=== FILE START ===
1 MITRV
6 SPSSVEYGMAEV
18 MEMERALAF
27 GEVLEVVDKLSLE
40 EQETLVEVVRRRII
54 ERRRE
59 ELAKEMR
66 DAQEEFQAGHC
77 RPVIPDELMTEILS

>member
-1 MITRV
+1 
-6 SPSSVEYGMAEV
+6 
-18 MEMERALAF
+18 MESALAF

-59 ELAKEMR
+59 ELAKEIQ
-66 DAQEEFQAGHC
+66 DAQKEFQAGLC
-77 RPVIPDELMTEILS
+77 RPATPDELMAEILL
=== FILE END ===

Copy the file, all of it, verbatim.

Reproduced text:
1 MITRV
6 SPSSVEYGMAEV
18 MEMERALAF
27 GEVLEVVDKLSLE
40 EQETLVEVVRRRII
54 ERRRE
59 ELAKEMR
66 DAQEEFQAGHC
77 RPVIPDELMTEILS

>member
-1 MITRV
+1 
-6 SPSSVEYGMAEV
+6 
-18 MEMERALAF
+18 MESALAF

-59 ELAKEMR
+59 ELAKEIQ
-66 DAQEEFQAGHC
+66 DAQKEFQAGLC
-77 RPVIPDELMTEILS
+77 RPATPDELMAEILL